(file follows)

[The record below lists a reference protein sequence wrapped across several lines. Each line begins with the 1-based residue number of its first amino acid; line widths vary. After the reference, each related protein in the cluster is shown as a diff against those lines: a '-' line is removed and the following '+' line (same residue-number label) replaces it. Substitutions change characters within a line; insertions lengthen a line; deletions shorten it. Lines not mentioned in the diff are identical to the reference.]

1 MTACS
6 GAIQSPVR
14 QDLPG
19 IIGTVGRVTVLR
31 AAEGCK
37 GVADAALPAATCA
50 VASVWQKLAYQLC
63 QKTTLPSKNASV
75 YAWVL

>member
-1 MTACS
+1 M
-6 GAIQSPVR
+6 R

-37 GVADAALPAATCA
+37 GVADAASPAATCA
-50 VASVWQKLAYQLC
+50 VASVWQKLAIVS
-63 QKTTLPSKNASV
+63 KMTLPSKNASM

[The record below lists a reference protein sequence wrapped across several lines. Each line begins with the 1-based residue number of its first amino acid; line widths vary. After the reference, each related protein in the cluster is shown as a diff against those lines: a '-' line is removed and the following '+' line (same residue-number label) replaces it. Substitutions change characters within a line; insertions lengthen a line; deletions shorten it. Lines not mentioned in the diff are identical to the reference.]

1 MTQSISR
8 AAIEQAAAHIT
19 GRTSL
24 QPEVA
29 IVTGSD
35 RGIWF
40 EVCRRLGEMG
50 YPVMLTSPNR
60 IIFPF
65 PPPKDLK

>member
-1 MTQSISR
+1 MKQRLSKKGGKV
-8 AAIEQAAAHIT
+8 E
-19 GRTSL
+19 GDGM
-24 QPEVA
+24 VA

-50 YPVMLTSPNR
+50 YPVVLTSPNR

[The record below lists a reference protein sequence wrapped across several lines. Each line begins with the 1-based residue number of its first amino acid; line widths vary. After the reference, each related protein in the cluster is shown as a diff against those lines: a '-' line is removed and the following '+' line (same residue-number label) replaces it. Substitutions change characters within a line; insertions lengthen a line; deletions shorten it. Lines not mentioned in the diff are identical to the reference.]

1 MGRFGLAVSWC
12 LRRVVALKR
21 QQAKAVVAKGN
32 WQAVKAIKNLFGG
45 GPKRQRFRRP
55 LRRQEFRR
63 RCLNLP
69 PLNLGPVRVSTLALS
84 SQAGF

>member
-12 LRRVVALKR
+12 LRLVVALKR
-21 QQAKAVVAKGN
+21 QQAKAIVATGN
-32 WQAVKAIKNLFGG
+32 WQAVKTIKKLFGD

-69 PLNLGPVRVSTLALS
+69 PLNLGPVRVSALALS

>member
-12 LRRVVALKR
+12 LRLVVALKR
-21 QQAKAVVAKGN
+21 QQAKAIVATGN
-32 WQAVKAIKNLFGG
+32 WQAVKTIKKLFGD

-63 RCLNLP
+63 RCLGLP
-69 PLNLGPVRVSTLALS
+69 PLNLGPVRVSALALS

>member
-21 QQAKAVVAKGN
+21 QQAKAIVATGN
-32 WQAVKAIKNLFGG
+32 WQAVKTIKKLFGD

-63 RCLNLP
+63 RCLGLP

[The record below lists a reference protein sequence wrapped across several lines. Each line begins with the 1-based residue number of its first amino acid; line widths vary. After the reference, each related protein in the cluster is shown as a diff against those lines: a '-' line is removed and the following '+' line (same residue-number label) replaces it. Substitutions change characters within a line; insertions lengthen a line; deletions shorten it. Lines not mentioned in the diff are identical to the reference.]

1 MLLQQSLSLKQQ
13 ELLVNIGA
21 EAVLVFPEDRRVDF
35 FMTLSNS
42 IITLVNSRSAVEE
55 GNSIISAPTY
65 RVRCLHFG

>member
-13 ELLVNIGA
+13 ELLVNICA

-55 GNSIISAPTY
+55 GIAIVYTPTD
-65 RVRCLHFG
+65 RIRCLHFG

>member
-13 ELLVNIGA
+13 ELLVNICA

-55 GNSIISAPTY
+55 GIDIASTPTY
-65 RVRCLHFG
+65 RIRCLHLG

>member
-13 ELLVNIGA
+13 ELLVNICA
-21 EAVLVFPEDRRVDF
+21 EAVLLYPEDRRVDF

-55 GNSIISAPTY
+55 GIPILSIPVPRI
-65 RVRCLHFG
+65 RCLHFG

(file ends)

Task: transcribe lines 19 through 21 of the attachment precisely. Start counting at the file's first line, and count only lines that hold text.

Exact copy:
+50 VASVWQKLAIVS
-63 QKTTLPSKNASV
+63 KMTLPSKNASM